Bitcoin’s market value reached US$1 trillion (S$1.32 trillion) for the first time, a surge that’s helping cryptocurrency returns far outstrip the performance of more traditional assets like stocks and gold.
The largest digital asset has added more than US$450 billion of value this year to more than US$1 trillion, data compiled by Bloomberg shows. The Bloomberg Galaxy Crypto Index, which includes bitcoin and four other coins, has more than doubled.
Bitcoin hit another fresh high on Saturday after its market capitalisation went above US$1 trillion on Friday. It rose to a record US$57,553, taking its weekly gain to around 20 per cent.
Speculators, corporate treasurers and institutional investors are thought to have stoked bitcoin’s volatile ascent. Crypto believers are duelling with sceptics for the dominant narrative around the climb: The former see an asset being embraced for its ability to hedge risks such as inflation, while the latter sense a precarious mania riding atop waves of monetary and fiscal stimulus.
At the same time, the argument has been made that assigning a market capitalisation is not an accurate representation since bitcoin isn’t a company or even an asset. Sceptics say without real-world assets that companies possess or government backing like the US dollar, all investors are really buying into is faith in the cryptocurrency’s network.
Still, Fomo – fear of missing out – may be at play, said Mr Shane Oliver, head of investment strategy with AMP Capital Investors in Sydney, adding that “in times of easy money this gets magnified and it’s partly what’s driving the current interest”. The crypto index’s performance towers over stocks, gold, commodities and bonds this year.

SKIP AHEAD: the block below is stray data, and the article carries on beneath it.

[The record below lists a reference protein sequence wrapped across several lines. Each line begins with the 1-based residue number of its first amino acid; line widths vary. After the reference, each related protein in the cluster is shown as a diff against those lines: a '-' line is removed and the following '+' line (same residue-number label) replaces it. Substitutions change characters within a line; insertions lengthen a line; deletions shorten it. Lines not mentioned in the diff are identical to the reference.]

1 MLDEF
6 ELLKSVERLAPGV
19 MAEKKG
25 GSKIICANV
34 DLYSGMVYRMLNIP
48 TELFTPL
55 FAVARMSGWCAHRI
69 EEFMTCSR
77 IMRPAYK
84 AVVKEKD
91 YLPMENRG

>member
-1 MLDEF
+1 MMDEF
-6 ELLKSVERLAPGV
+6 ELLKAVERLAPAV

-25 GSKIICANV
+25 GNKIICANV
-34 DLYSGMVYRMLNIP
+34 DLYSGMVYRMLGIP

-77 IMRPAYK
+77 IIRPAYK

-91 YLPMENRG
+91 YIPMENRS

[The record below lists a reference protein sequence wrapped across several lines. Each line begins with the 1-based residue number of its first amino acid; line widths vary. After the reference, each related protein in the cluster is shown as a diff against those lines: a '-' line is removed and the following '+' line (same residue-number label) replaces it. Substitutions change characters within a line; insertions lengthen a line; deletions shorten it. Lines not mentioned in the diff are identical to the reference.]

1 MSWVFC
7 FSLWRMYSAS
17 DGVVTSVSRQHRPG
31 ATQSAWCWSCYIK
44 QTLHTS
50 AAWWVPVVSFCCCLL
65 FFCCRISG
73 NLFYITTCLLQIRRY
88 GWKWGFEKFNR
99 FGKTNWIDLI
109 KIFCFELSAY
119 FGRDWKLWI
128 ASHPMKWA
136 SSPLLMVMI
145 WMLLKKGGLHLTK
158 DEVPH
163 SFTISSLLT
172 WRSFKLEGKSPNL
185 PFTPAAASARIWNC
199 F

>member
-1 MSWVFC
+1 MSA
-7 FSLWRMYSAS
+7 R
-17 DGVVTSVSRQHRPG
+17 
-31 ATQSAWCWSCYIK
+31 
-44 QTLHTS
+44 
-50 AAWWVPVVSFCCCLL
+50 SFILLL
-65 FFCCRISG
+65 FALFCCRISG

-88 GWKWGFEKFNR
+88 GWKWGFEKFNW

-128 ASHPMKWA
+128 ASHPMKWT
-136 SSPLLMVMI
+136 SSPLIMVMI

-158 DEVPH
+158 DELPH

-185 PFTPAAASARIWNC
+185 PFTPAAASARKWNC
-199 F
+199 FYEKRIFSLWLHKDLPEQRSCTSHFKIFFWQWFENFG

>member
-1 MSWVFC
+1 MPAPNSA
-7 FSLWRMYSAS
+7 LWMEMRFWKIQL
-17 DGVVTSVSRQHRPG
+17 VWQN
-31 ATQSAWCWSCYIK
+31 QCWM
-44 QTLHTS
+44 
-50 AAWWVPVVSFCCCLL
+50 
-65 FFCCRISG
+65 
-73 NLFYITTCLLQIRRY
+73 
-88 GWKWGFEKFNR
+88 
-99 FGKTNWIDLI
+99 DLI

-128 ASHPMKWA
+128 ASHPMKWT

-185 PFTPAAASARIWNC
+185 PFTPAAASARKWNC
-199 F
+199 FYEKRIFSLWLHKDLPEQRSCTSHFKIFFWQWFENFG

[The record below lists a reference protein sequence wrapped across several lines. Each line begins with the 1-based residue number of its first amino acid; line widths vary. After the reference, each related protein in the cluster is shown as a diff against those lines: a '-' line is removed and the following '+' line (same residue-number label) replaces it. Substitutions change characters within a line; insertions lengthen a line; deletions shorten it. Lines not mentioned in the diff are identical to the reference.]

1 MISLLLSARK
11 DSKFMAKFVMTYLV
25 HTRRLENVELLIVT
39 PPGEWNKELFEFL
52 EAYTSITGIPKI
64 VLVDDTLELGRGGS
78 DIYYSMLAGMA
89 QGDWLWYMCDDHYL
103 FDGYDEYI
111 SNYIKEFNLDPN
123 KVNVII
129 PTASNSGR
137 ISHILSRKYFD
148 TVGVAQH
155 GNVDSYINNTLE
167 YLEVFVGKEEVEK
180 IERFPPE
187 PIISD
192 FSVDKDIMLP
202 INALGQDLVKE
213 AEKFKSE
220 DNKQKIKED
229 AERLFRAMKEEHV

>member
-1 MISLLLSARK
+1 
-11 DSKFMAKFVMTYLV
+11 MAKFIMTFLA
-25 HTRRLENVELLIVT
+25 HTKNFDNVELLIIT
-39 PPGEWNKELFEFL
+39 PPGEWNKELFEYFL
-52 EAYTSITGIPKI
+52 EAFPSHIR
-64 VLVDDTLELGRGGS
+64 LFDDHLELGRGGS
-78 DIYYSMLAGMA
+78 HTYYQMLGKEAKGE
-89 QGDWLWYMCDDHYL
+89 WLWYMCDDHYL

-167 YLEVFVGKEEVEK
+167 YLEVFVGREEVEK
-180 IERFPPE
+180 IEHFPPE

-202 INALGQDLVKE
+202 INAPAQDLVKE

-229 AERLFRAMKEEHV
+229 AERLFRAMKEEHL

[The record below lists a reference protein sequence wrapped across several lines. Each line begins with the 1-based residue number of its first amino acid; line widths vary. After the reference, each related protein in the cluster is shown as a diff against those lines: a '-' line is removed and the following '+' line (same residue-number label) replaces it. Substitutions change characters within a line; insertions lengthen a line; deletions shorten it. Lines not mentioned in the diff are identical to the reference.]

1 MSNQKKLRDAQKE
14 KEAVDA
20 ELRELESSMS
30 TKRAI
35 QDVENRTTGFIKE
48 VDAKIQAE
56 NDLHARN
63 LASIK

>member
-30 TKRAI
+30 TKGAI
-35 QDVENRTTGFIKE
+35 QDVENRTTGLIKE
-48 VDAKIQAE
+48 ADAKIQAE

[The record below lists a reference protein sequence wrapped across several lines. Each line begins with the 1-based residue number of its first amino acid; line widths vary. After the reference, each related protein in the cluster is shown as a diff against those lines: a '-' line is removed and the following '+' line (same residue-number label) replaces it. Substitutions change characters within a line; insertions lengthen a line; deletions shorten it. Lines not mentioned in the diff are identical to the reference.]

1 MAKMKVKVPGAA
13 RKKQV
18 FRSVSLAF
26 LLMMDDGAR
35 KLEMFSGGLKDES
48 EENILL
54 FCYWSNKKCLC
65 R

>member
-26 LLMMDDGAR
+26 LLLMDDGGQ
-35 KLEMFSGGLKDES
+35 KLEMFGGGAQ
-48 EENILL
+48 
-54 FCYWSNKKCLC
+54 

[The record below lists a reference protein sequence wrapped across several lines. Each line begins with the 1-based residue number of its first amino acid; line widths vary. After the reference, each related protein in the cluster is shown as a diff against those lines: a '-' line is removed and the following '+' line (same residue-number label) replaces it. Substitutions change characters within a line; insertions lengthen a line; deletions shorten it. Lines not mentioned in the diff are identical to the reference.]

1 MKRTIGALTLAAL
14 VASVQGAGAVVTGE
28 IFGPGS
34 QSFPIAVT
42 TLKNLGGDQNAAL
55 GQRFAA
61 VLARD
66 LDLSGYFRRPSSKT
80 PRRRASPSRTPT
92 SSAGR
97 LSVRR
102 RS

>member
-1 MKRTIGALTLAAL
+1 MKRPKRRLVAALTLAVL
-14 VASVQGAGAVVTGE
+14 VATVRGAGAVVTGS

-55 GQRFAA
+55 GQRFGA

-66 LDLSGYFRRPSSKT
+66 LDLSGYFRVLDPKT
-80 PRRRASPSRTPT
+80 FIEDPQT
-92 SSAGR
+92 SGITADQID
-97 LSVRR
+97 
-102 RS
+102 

This month, Tesla disclosed a US$1.5 billion investment and MicroStrategy boosted a sale of convertible bonds to US$900 million to buy even more of the token. That brought the coin closer to corporate America.
“If companies’ fundamentals are going to become closely tied to movements in bitcoin because they’ve suddenly become speculators on the side, we’re going to be in bubble territory before you know it,” said senior market analyst with Oanda Europe Craig Erlam.
Tesla chief Elon Musk posted a tweet on Friday that appeared in part to defend the company’s action, saying bitcoin “is simply a less dumb form of liquidity than cash” while adding that the electric vehicle maker’s decision is not “directly reflective of my opinion”.
In a subsequent tweet, he said the prices of bitcoin and Ethereum “seem high”, in reply to Mr Peter Schiff – a cryptocurrency sceptic and noted gold bug – who said the precious metal is better than bitcoin and fiat money.
AMP’s Mr Oliver said if bitcoin “falls out of favour… then it could quickly plunge”.